Traffic queues and frustration at the border as Russians flee Putin’s ‘partial mobilization’




CNN

Vladimir Putin’s “partial mobilization” of citizens for the war in Ukraine has set in motion big changes for many Russians, as drafted men bid emotional farewells to their families, while others try to escape by crossing land border crossings or buying air. get tickets

For many who leave, the reason is the same: not to be involved in Putin’s brutal attack on neighboring Ukraine. But the circumstances of their decisions – and the difficulties of leaving home – are very personal for each one.

For Ivan, for the man who said so An officer in the Russian reserves who left his country for Belarus on Thursday, the motivation was clear: “I don’t accept what’s happening, so I decided I had to leave immediately,” he told CNN.

“I felt like the doors were closing and if I didn’t get out right away, maybe I wouldn’t be able to get out later,” Ivan said, adding that he was thinking about returning home with a close friend who, unlike him, had two small children. unable to pack and go.

Alexey, a 29-year-old who arrived in Georgia by bus from Russia on Thursday, told CNN the decision was made because of his roots.

“(Half of my family) is Ukrainian… I’m not in the reserves now, for this wave of mobilization, but I think if this goes ahead, all the men will be qualified,” he said.

Putin declared on Wednesday that 300,000 reservists would be mobilized as Moscow seeks to replenish depleted forces after a successful counteroffensive in Kyiv this month. The move is to change the scope of Russia’s invasion from a largely volunteer offensive to one involving a larger part of its population.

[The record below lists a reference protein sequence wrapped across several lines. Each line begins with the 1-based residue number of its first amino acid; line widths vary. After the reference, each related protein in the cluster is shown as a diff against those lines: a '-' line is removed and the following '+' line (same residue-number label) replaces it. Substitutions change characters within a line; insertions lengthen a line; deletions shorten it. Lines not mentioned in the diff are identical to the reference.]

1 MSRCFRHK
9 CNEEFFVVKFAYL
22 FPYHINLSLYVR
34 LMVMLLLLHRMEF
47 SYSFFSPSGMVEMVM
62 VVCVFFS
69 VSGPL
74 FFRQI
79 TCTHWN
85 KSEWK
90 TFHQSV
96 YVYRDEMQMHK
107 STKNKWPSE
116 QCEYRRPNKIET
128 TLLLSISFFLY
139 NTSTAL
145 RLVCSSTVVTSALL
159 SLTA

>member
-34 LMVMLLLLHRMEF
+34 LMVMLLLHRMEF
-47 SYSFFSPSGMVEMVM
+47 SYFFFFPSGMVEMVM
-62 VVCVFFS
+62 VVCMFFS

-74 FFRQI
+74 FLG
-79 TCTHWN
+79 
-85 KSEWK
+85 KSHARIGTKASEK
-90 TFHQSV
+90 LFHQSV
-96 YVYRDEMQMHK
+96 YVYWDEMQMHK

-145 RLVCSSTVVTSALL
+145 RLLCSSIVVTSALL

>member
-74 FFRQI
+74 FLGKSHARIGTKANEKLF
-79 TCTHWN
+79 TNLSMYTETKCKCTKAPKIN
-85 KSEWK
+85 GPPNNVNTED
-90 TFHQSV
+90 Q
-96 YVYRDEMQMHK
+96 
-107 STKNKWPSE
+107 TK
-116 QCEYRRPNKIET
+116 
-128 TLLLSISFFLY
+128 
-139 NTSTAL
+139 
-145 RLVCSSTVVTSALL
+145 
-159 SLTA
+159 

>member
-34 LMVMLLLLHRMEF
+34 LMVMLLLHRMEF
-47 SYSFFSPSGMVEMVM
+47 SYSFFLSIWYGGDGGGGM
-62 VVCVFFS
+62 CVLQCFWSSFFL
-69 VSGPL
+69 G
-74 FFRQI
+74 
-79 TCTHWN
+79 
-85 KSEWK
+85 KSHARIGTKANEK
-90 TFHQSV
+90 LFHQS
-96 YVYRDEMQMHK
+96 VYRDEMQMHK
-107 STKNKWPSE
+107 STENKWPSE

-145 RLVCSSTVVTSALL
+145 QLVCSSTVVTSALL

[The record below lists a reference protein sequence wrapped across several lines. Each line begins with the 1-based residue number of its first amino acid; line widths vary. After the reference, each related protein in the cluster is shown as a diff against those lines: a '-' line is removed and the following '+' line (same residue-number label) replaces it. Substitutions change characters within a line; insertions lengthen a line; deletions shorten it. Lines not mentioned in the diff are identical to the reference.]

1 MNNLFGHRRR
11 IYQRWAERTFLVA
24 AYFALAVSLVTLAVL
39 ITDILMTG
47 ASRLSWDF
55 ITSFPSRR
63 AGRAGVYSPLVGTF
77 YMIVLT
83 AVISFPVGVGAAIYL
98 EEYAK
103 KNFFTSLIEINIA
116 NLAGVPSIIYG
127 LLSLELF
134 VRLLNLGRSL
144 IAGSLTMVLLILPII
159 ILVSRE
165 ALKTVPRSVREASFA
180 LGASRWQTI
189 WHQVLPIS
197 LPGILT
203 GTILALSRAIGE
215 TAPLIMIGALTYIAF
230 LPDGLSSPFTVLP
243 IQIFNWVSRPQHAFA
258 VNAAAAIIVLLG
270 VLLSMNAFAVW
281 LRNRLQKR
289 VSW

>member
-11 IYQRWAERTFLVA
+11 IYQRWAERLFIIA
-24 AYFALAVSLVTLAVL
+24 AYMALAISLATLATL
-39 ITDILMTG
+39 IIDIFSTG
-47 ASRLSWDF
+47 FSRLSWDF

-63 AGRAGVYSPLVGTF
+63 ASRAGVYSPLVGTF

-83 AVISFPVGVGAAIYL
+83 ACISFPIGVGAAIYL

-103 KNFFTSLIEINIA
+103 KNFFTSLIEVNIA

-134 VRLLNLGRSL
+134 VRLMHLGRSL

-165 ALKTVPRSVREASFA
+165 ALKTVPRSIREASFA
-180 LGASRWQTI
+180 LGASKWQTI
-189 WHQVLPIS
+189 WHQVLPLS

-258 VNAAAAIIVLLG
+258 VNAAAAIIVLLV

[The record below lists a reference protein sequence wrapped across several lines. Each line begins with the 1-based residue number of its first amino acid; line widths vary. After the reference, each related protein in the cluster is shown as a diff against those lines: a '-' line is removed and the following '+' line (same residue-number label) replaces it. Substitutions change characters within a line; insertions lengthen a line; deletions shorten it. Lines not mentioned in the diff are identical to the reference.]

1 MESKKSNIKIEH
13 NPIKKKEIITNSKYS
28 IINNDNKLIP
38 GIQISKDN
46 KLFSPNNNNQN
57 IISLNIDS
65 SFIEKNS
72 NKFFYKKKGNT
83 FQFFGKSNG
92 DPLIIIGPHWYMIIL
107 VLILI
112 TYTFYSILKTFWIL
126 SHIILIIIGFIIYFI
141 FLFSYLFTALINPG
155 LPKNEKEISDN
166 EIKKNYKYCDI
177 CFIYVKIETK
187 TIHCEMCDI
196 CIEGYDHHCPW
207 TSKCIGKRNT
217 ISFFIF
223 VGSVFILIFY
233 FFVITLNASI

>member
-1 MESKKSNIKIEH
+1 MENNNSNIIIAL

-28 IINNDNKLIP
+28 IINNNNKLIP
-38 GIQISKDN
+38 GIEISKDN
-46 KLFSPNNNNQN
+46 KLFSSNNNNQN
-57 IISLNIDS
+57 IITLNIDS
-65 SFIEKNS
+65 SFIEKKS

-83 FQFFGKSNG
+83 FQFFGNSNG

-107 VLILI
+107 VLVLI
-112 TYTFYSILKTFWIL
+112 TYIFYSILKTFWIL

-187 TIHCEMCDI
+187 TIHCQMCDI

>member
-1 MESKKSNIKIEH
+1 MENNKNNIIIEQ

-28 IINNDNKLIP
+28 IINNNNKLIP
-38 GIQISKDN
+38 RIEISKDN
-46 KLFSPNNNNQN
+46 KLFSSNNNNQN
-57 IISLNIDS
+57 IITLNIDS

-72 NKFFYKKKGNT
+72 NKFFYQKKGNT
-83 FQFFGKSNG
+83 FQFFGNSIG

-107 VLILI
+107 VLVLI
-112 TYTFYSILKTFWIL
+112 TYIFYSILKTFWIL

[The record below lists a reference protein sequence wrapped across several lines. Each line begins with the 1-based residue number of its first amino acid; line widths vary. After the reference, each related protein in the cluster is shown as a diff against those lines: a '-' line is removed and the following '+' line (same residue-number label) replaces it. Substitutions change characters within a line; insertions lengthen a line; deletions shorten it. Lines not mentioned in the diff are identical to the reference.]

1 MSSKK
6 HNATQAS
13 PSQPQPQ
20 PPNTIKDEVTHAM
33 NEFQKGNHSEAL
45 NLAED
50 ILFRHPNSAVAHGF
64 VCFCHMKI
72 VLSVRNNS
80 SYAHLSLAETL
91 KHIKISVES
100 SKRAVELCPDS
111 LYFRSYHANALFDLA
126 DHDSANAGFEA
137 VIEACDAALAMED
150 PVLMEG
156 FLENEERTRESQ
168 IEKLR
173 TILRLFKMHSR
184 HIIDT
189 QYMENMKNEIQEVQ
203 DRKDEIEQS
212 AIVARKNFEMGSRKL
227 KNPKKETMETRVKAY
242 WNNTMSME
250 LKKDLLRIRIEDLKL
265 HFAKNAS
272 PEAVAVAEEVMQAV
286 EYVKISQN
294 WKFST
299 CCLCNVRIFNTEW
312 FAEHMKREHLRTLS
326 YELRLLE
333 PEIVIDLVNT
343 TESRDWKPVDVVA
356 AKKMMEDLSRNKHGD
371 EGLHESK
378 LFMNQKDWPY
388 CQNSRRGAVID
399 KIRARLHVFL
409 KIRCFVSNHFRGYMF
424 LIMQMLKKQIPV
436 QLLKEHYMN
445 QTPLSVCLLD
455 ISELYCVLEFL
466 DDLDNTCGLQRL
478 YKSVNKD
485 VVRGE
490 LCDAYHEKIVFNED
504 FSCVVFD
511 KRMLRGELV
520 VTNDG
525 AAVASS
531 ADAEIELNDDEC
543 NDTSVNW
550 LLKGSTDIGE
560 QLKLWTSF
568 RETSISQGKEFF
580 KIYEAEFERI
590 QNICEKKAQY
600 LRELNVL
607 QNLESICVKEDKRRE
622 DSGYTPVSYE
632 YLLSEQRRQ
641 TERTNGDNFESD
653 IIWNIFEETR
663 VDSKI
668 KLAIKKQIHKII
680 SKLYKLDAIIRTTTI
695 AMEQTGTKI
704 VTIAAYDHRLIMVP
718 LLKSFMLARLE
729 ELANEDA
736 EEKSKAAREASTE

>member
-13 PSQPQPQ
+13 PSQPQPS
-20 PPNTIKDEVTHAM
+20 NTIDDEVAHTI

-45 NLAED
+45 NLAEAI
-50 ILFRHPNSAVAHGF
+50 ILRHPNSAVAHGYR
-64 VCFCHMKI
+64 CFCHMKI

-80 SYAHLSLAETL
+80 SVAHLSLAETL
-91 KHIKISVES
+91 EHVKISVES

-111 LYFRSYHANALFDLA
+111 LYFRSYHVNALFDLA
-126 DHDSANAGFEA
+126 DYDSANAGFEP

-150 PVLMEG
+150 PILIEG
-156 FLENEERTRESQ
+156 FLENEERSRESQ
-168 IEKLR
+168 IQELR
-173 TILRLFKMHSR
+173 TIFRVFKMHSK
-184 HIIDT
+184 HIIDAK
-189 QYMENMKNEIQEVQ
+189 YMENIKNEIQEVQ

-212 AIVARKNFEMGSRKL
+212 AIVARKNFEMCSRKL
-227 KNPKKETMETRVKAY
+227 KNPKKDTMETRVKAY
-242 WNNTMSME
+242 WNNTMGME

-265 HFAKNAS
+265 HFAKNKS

The announcement sparked confusion among some Russians, with social media chatter on platforms such as Telegram erupting with people trying to figure out how to get seats in vehicles heading to the borders, with some even discussing cycling.

Long lines of traffic formed at land border crossings to several countries, according to the video. Images on Kazakh media websites showed vehicles backing up near the Russia-Kazakhstan border. In one, published by Kazakhstan media outlet Tengri News, a person can be heard saying their vehicle has been “stuck for 10 hours” in Russia’s Saratov region as they try to make their way to Kazakhstan.

“Endless cars. Everyone is running. Everyone is on the run from Russia,” the person in the video can be heard saying. CNN cannot independently verify the videos.

On Thursday, Kazakhstan’s National Security Committee released a statement saying the borders are “under special control” but are operating normally due to the “increase in the number of foreign nationals” entering the country. The number of passenger vehicles entering Kazakhstan from Russia has increased by 20% since September 21, the country’s State Revenue Committee said in a statement.

On Finland’s eastern border with Russia, traffic increased overnight Thursday, according to the Finnish border guard. That same day, Finnish Prime Minister Sanna Marin told Parliament that her government was ready to take measures to “end” Russian tourism and transit through Finland, Finnish public broadcaster Yle reported.

Many of those leaving seemed to be men. Women are not part of the Russian conscription.

Travel agency websites have also seen a huge increase in demand for flights to places where Russians do not need a visa. Flight sales websites have sold out of direct flights to these countries until at least Friday, and anecdotal reports indicated that people were having trouble finding ways to leave beyond that time frame.

At least two Russians who left the country, one by land and one by air, told CNN that the departing men were being interrogated by Russian authorities, including questions about whether they had military training and questions about Russia and Ukraine.